All 1,100 inpatients and 4,500 staff working in the wards at Tan Tock Seng Hospital (TTSH) will be swabbed by this weekend as part of a mass screening exercise to ring-fence a growing Covid-19 cluster that has affected its manpower situation and hospital operations, its chief executive Eugene Soh said yesterday.
The cluster emerged following the diagnosis on Tuesday of a nurse who works in a general ward.
Since then, 13 Covid-19 cases have been identified as part of the cluster. They include five staff and eight patients, including five aged between 71 and 94.
TTSH has so far locked down four wards, and all close contacts of the identified cases, including patients, visitors and staff who have been in the affected wards, have also been placed under quarantine.
No new patients will be admitted to these wards, which are being taken care of by a dedicated group of staff, said Dr Soh. In addition, no visitors are allowed in any ward until further notice.
Dr Soh, who joined a virtual press conference by the multi-ministry task force on Covid-19 yesterday, said the hospital may pick up further cases, which they will then quickly isolate, in addition to locking down the affected ward.
The mass screening at TTSH started on Thursday. Dr Soh said that all inpatients would have been swabbed by last night and all 4,500 staff, including doctors, nurses, allied health professionals and housekeepers, working in the wards will be swabbed by "this weekend".
At least 61 patients, including those with confirmed infections, have been transferred so far to the National Centre for Infectious Diseases for treatment.
The hospital has also placed 76 staff who had been in close contact with them on leave of absence as they await quarantine orders. As contact tracing continues, this list is expected to grow.
"I do anticipate a couple of hundreds would possibly be put on leave of absence," said Dr Soh.
As such a huge loss of manpower will affect the hospital's ability to handle the usual patient load, less urgent appointments will be rescheduled, so that staff can be redeployed to essential areas that require operations, said Dr Soh.
Other hospitals are also affected, as non-life threatening ambulance cases are being diverted from TTSH.
However, Associate Professor Kenneth Mak, the Health Ministry's director of medical services, said such diversions had started recently because of the high bed occupancy rate at TTSH.
He noted that Singapore's overall bed capacity is still sufficient to meet current needs.
"We also have our stock of Covid dedicated beds in all our hospitals... They remain in readiness, but at this time, we have not activated any of these other reserve measures just yet," said Prof Mak.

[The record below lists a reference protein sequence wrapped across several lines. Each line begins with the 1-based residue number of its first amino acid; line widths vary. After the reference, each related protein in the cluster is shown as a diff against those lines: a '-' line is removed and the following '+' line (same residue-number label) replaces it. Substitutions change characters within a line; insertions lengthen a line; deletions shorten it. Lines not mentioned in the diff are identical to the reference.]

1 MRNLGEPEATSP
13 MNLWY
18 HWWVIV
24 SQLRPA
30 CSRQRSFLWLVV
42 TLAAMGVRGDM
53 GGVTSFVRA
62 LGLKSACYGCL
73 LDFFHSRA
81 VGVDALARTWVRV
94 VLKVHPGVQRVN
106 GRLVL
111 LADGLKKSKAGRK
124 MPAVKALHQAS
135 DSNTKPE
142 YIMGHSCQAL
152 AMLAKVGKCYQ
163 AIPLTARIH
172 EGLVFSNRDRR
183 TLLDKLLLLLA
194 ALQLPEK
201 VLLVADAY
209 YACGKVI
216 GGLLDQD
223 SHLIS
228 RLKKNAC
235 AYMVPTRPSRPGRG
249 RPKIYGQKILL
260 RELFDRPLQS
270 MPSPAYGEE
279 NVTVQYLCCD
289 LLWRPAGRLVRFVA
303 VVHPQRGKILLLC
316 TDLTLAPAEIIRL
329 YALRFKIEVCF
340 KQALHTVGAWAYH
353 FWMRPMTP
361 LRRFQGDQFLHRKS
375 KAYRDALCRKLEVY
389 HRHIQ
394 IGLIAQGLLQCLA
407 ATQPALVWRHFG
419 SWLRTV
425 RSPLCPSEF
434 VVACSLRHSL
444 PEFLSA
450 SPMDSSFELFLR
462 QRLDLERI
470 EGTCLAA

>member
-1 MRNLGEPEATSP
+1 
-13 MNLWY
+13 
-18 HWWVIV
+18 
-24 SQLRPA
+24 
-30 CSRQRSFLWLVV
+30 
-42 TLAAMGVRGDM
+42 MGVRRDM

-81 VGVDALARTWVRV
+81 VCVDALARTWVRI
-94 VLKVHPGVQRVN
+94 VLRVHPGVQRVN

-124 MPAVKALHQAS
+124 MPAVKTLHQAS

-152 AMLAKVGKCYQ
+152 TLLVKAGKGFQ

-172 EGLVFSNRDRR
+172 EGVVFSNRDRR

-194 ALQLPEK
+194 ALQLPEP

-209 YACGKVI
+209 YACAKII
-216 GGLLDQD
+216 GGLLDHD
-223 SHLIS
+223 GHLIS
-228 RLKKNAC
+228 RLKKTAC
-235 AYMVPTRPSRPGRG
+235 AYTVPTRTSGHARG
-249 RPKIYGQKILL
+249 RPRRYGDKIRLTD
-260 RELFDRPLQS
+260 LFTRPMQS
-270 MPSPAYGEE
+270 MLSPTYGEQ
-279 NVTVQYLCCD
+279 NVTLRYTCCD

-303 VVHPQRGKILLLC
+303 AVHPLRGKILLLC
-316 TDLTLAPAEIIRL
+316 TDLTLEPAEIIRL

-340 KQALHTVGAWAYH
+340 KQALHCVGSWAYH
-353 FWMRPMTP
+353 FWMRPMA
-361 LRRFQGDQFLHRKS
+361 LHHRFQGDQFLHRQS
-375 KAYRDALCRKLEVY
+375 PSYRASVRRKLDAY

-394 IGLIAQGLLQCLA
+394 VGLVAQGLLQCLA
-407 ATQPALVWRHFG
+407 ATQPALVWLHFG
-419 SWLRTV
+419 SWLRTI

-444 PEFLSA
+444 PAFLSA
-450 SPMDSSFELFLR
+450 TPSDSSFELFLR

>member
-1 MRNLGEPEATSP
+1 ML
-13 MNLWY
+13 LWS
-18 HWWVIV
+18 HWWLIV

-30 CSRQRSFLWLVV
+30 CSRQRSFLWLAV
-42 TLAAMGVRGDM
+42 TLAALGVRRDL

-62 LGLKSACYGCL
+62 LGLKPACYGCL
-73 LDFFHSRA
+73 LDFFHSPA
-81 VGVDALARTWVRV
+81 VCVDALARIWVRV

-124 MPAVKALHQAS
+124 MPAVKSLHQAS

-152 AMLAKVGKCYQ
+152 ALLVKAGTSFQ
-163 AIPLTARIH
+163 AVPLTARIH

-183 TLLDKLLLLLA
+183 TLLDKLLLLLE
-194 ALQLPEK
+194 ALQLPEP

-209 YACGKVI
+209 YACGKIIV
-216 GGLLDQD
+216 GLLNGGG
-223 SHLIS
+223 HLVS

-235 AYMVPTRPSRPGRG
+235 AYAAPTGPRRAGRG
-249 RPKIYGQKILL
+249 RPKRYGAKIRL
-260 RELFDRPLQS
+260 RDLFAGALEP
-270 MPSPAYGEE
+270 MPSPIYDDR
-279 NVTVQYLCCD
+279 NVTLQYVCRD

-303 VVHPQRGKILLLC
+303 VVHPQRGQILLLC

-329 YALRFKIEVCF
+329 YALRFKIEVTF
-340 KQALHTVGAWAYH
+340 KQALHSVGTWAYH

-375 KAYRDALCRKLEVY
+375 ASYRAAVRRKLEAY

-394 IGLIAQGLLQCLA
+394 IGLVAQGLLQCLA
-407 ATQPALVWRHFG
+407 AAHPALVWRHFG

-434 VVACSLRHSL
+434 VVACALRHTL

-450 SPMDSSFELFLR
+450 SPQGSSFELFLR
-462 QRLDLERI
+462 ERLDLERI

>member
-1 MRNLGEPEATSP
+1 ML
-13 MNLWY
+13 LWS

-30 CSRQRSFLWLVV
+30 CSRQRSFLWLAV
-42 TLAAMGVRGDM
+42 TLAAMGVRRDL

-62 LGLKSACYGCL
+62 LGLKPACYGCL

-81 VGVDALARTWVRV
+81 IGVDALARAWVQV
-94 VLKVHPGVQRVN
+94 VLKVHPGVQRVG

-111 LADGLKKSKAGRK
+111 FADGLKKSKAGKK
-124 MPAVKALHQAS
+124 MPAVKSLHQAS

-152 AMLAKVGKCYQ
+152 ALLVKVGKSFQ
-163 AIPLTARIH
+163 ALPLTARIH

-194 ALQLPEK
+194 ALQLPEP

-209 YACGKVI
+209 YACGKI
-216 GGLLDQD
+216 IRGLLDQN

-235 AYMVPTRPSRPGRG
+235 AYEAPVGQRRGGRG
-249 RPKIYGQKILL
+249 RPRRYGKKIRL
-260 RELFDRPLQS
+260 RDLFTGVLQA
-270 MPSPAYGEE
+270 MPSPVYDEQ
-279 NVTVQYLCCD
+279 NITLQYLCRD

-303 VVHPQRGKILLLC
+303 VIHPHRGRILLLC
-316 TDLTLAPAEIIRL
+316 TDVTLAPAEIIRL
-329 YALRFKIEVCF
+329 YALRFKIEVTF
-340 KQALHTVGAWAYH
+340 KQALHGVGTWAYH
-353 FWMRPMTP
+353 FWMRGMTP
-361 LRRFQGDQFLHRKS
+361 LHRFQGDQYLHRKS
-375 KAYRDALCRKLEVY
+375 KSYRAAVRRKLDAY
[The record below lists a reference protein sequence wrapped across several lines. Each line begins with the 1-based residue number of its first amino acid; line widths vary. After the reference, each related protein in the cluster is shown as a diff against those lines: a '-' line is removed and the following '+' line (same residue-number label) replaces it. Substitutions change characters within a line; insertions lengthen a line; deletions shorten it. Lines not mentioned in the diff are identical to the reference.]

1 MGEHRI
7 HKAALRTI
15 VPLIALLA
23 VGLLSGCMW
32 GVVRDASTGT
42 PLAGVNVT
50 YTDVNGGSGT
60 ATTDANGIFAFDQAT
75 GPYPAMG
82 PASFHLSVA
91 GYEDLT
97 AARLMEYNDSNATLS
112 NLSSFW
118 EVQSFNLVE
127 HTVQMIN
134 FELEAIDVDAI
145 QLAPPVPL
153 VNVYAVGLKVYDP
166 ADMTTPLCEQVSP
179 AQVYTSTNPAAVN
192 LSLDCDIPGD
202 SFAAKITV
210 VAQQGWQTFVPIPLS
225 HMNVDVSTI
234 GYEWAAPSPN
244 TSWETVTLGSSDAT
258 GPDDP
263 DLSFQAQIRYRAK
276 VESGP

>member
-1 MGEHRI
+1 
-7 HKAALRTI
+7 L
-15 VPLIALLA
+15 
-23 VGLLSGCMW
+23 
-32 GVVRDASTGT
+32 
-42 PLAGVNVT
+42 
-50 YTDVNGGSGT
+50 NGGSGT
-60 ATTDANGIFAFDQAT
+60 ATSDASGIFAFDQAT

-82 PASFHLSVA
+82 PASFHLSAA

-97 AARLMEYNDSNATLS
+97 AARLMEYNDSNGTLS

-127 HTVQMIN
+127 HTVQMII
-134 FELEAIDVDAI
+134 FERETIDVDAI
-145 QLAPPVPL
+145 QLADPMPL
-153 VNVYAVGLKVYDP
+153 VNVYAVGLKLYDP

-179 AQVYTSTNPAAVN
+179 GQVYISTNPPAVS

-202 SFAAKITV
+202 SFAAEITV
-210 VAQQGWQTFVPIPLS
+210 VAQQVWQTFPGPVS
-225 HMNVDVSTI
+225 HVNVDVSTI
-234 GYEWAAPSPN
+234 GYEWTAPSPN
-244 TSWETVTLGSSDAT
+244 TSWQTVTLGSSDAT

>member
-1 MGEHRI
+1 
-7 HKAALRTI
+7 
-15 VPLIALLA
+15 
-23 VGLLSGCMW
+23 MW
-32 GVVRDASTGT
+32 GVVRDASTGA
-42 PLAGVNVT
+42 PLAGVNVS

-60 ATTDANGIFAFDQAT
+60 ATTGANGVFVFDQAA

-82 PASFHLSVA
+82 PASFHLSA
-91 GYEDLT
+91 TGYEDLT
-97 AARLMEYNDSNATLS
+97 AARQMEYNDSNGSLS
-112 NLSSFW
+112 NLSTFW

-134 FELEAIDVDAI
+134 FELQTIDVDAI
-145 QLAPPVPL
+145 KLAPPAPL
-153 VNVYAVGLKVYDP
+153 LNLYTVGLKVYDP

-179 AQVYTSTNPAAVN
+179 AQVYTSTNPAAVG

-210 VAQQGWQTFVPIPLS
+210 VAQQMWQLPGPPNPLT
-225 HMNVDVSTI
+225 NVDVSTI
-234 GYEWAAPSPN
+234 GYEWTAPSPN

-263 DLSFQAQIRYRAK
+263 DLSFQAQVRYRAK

Dr Soh also said TTSH has stepped up surveillance and measures such as reinforcing infection control and hand hygiene.
And despite forbidding any visitors, the hospital will make exceptions for patients who are critically ill.
"We know that such measures have caused inconvenience to patients and their families, and we understand your anxiety to want to see your loved ones who are warded," said Minister for Health Gan Kim Yong.
"TTSH will allow, on a case-by-case basis, limited visitors for patients who are critically ill. For the rest, we seek your patience and understanding."
At the press conference yesterday, Mr Gan said that MOH is particularly concerned about the cluster at TTSH, and will continue to aggressively test and draw a wide ring around the cases, so as to minimise the risk of further spread.
"We will carry out surveillance testing for patients who had been discharged from TTSH as well as those who had visited TTSH on or after April 18," he said.
MOH will also test people who had been to or who work at the public places visited by individuals in the cluster during their infectious period.
"Our testing is ongoing and we expect to detect more cases in the coming days," said Mr Gan.
"The next few days will be critical. If we find many more cases that suggest widespread transmission, we will have to introduce more measures to break the chains of transmission."
People who have been vaccinated may still be infected but they may be asymptomatic or have mild symptoms, like the nurse who was diagnosed on Tuesday, but it could be very different for patients, especially if they are elderly and frail.
Prof Mak said patients in hospital would already be quite ill. Some of the cases in the TTSH cluster are in their 90s, with concurrent multiple medical conditions, he said. Their families have already been told to be prepared for any changes.
"We are mentally prepared that some of these patients may not do so well, given how old they are, how frail they are, and the medical conditions that they have, but we continue to hope for the best and we are committed to provide as best as we can for all the patients who are in the hospital," he said.
Yesterday, Mr Gan said the recent cases are a reminder the virus is alive and circulating, and people must not let down their guard.